Recognize Your Existing Customers

Nothing seems to invite direct response advertising quite like starting one’s own business. I should know, I’ve done it twice and in both cases, I’ve had to deal with the resulting deluge of direct mail and email. Many of the marketers who thrive on relationships with small businesses have come to identify the behaviors associated with starting up a business and have leveraged this in their marketing plans. Incorporating, registering an Internet domain, buying office equipment, ordering business cards – these are all things that are likely to invite direct mail and email.

Many of the offers I get are pretty useful. I’ll get discount offers from the various office supply stores, offers to open corporate accounts with various B2B suppliers, invitations to trade events and much more. I’ve even responded to some of these communications and have purchased things like conferencing services, credit card accounts and telecom services.

One of the deficiencies I see in direct marketing, especially online, is the failure on the part of some marketers to differentiate prospective customers and their existing customers. Many times, when I sign up for a business service, the company I sign up with still treats me like a prospect. I still get acquisition messages, both online and offline. This is a big problem. From my perspective, the fact that the company’s marketing department doesn’t know that I’m already a customer says to me that they don’t appreciate my business. Also, I get to see all of the new offers that the company is using to attract new customers, and if the deal is sweeter than what I’m currently getting, it makes me feel like I’m getting ripped off.



None of this should be happening on a regular basis. After all, how difficult is it to de-dupe a direct mail or email list? In my dealings with email vendors, I’ve been encouraged several times to run their lists up against my existing email lists to weed out existing customers and make sure they don’t get new acquisition messages. The end result is that I pay less, as duplicate email addresses are removed from the drop and I don’t have to pay for them. As I’ve mentioned before in several columns, I rarely rent email names (only upon client insistence), so I have far less experience with this than many of my readers. Yet, the fact that I know this de-duping service is available and that list brokers and email companies encourage using it makes me wonder why it’s not used more often.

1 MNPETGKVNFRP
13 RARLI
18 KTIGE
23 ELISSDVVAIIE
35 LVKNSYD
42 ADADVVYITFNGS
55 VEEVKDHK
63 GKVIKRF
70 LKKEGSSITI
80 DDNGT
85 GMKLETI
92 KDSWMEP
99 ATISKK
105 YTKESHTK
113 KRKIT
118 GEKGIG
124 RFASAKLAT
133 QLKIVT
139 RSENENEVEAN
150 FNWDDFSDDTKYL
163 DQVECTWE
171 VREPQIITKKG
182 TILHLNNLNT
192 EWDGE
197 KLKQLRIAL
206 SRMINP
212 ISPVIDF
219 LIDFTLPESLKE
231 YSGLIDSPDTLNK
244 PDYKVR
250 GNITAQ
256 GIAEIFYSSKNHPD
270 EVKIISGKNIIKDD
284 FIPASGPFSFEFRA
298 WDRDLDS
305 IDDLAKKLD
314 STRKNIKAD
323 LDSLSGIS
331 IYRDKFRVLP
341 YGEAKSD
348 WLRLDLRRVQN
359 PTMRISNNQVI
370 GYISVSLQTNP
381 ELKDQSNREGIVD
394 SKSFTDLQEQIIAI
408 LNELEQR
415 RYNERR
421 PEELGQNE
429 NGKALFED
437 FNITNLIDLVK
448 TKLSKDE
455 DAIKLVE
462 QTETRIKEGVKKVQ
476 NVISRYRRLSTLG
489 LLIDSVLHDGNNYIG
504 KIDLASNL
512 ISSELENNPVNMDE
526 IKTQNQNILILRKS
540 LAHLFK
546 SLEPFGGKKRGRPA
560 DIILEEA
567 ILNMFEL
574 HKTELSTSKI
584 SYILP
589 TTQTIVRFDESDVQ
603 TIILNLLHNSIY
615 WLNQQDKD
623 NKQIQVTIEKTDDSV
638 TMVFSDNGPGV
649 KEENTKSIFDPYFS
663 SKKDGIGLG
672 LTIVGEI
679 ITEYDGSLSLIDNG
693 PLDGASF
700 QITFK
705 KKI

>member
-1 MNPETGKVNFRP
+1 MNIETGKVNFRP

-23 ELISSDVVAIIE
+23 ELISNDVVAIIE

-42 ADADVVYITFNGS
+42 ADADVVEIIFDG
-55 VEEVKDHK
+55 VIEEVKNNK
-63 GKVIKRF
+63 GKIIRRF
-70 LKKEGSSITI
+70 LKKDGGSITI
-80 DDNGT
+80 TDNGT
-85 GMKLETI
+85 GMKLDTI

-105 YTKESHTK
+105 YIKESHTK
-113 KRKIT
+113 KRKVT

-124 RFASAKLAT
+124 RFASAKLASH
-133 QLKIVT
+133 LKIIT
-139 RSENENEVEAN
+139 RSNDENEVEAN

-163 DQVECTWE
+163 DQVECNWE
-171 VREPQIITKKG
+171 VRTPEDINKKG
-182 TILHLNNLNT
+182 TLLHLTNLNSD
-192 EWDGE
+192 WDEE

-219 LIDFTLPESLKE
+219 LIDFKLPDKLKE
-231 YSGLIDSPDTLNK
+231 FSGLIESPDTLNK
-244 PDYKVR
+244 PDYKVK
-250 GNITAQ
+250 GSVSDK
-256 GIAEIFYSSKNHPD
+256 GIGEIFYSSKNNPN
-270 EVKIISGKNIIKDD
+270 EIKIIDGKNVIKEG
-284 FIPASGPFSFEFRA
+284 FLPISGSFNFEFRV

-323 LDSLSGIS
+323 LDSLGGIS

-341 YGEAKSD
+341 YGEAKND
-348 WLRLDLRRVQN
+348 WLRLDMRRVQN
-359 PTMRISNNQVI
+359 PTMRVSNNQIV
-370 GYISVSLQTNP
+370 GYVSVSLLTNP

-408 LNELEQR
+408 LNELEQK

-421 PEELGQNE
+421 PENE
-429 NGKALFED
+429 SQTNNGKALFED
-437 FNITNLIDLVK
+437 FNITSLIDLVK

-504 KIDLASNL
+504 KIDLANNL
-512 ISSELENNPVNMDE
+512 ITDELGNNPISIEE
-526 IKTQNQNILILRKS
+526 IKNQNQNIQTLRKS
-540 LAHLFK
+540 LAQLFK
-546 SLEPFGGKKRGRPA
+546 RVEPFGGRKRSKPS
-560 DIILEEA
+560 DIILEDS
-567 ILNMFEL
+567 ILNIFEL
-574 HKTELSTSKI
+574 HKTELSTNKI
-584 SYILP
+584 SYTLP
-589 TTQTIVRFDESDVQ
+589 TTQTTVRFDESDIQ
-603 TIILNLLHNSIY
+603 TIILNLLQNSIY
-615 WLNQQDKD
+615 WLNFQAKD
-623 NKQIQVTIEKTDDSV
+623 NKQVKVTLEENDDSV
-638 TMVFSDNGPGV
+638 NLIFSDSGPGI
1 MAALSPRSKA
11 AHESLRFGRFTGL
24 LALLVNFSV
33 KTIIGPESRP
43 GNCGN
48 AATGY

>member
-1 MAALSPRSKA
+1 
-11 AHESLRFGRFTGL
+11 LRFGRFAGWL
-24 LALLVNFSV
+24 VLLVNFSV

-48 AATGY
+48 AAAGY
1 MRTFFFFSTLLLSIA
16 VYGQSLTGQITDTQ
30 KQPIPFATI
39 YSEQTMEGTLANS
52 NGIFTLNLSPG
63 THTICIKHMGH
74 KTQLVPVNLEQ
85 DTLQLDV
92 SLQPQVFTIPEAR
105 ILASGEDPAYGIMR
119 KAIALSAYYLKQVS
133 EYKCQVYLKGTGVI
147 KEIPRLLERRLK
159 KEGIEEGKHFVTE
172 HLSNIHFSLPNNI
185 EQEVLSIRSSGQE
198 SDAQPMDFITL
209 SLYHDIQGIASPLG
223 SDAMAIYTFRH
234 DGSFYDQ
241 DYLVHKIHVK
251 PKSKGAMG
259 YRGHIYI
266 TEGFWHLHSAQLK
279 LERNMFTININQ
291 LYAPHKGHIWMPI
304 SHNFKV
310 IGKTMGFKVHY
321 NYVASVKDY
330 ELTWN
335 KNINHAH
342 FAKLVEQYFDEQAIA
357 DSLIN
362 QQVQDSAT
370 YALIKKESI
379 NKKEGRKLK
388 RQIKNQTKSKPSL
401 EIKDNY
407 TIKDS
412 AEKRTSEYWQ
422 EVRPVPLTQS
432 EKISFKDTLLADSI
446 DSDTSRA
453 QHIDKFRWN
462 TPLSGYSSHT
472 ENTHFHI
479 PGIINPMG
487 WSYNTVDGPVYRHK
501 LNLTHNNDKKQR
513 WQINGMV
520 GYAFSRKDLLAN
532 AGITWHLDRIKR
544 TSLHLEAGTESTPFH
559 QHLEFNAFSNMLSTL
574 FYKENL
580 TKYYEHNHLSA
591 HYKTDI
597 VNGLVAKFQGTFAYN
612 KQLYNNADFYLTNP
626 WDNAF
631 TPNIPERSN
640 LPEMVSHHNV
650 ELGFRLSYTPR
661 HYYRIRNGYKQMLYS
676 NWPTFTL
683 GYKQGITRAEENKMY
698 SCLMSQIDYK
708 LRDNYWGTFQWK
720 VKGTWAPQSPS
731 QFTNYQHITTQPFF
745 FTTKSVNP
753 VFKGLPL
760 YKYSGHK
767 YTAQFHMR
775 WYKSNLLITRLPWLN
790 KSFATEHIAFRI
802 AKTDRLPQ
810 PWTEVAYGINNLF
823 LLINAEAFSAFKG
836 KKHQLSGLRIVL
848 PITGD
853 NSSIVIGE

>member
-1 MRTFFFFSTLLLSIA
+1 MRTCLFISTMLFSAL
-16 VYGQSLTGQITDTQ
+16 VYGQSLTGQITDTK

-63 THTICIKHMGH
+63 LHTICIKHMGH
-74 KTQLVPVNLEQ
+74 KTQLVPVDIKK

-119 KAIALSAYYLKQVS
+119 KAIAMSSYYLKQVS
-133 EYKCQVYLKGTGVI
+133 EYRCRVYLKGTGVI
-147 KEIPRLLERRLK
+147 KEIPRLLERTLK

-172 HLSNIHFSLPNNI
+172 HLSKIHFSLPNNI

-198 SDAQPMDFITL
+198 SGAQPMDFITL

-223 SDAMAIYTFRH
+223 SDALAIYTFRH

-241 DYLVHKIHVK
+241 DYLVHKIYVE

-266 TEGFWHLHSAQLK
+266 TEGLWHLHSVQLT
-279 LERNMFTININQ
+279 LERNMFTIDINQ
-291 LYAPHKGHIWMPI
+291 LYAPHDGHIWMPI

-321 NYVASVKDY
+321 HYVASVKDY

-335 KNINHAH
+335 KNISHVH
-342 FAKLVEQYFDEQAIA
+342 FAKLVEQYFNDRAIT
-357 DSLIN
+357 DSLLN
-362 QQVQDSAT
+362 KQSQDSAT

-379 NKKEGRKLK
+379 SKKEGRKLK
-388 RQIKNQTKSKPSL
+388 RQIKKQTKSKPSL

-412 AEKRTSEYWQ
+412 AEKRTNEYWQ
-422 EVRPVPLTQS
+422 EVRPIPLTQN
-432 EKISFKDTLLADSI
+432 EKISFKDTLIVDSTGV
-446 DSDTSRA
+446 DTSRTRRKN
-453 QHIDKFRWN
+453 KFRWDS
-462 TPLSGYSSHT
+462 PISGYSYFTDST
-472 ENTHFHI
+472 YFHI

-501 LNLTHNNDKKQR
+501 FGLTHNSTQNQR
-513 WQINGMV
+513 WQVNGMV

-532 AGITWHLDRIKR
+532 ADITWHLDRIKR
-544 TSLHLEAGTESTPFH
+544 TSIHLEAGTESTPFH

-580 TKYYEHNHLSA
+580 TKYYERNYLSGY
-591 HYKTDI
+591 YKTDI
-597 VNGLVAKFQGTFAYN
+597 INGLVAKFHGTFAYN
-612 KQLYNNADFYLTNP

We have similar ways of ensuring that we separate existing customers when we advertise online. We can use cookies to identify customers who come to our websites and buy things. Yet, very few marketers do this effectively. As a consumer, I would expect that if I open a credit account online with a supplier, I shouldn’t see another acquisition ad for the same supplier until I terminate our relationship. I should be seeing retention ads instead. The technology that enables this kind of segmentation (i.e. – DoubleClick’s Boomerang and other things like it) has been available for years, yet I don’t see it in widespread use. With all the direct marketers who have problems with churn in their customer base, one would think that this kind of segmentation would be more widespread.

It’s not even such a difficult challenge to execute across multiple DR platforms. When customers sign up for a business service online, they provide a mailing address in almost all cases. That mailing address should go to the folks in charge of offline DM for removal from any lists they might buy. Similarly, offline direct marketers should be asking for email addresses from new customers who respond to mailers, so that they can be removed from future email acquisition efforts.

It doesn’t do a B2B company any good to alienate its existing customers by treating them like prospects. It’s disrespectful, especially if they’re spending quite a bit of money on a recurring basis. Let’s make an effort to use the technology available to us to make sure this doesn’t continue.

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